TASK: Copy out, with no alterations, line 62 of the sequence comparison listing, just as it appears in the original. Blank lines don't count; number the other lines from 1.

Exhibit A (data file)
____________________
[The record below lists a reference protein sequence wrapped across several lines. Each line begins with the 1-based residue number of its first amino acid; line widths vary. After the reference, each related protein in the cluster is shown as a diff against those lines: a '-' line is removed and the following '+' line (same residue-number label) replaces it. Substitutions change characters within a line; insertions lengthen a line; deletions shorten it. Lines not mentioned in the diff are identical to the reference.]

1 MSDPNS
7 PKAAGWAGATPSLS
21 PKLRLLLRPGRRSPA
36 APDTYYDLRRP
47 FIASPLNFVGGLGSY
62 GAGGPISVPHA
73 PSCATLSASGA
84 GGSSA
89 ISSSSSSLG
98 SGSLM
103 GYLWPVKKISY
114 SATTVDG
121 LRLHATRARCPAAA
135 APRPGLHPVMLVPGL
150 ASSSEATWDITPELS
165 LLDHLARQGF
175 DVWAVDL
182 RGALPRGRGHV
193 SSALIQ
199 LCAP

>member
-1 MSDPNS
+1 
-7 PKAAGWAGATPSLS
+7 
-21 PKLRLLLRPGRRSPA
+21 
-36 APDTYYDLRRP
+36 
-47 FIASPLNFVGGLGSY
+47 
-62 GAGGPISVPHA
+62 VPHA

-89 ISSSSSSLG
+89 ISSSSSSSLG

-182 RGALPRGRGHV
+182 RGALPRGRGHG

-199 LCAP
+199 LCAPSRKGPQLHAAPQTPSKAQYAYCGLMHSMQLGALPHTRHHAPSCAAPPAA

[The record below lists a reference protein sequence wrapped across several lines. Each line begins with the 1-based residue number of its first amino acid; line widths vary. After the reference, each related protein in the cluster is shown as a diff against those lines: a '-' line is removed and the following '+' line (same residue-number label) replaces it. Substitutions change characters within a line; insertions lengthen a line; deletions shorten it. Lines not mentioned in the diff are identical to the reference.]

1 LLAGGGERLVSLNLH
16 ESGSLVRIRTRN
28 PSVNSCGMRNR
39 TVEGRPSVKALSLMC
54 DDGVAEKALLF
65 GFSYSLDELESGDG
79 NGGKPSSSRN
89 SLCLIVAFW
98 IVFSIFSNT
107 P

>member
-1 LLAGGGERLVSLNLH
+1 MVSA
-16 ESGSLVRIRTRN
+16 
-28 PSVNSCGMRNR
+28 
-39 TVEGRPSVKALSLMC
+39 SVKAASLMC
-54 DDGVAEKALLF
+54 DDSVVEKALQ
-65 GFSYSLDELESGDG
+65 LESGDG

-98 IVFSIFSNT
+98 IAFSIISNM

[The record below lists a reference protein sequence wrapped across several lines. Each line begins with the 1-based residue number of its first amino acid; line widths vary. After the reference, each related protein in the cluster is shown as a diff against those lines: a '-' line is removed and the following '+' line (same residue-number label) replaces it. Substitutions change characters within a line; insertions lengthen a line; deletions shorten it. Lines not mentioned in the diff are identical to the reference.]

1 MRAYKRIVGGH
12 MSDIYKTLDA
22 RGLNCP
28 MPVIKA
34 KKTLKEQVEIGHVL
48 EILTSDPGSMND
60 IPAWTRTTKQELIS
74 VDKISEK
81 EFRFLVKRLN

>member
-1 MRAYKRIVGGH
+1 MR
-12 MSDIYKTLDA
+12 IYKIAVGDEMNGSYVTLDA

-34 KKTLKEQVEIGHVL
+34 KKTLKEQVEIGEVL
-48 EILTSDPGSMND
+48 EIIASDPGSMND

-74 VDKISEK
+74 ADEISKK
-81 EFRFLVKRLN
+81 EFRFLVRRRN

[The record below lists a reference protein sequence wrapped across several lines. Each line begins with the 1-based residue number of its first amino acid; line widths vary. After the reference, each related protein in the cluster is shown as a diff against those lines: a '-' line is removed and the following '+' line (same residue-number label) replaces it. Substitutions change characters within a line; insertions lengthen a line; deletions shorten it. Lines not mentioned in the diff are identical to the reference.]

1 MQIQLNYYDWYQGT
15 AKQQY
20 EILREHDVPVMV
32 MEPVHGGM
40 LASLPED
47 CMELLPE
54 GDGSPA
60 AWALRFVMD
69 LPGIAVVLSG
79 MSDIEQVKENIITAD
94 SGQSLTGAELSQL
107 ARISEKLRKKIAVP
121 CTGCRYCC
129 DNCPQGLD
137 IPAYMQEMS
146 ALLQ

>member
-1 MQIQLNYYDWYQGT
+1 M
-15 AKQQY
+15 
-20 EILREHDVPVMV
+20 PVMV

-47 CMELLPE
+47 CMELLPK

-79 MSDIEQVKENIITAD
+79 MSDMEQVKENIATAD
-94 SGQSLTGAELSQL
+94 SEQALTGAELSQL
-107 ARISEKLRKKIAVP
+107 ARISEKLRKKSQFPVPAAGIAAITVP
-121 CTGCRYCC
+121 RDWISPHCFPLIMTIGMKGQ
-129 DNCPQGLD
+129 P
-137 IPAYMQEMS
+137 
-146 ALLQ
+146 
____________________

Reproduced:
+54 DDSVVEKALQ